The opioid overdose crisis is non-arguably one of the most substantial public health challenges in North America. With shocking statistics revealing the number of lives lost in the United States and Canada combined in 2017 due to opioid abuse, it is unsettling to assert that the number of deaths has steadily increased from year to year.
Now, some Canadian and US policymakers, alongside drug users, health professionals, and cannabis activists are signifying that cannabis may be an effective means for alleviating the opioid overdose crisis. This subject has been the growing focus of a number of articles published in academic journals as will be outlined in this article.
In the light of the subsequent debate surrounding the validity of the cannabis-opioid connection and relative means of ‘healing’ for hardcore drug addicts, we wanted to discover and compile as much emerging research for cannabis use as a harm reduction strategy in Canada that we could find. Let’s review below.
Research on Opioid Prescriptions Declining in Canada since Marijuana Legalization
According to data published in the journal Applied Health Economics and Health Policy, the presentation of marijuana legalization in Canada led to a noticeable decline in the volume of opioids prescribed to patients enrolled in health care plans. This research was done with the precise purpose of showing how we may attest to Opioid prescriptions declining in Canada since marijuana legalization.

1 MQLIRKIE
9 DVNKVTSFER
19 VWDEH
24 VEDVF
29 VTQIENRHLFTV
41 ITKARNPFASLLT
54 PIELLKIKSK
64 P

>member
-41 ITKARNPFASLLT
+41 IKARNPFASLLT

A team of investigators from the University of Toronto likewise assessed the volume of opioids prescribed along with the amount of money spent in the months preceding and subsequent to the legalization of adult-use marijuana sales. Researchers succeeded to obtain data for the vast majority of opioids prescribed in Canada during the study period of 2016 to 2019.
Consistent with the findings of other, separate ecological studies, researchers determined that the legalization of cannabis in Canada coincided with a marked drop in opioid volumes prescribed in the same country. But there’s a lot more to it than meets the eye at first. Let’s dig some more.
More Research to Back-up the Opioid-Cannabis Claim
To add onto what is said above regarding research by Applied Health Economics and Health Policy, we must further investigate their findings that legalizing cannabis has led to a noticeable decline in the volume of opioids prescribed in Canada during 2016-2019.
The study’s findings similarly support the theory that easier access to cannabis for pain may reduce opioid use overall. Working with data of national prescription claims from patients during the indicated time-frame, the study manages to accurately track opioid prescribing expenditures before and after cannabis legalization.
These team of researchers made sure to account for a substantive number of opioids. The list included morphine, codeine, fentanyl, hydrocodone, hydromorphone, meperidine, oxycodone and tramadol. Even the non-opioids gabapentin and pregabalin were analyzed separately from the opioids. All opioid volumes were converted to a strong morphine equivalent dose.
What this particular study found beyond their own doubt, is that following legalization, the total monthly opioid spending by the people of the public decreased from $267,000 per month to $95,000. The average dose also declined from 22.3 milligrams to 4.1 mg.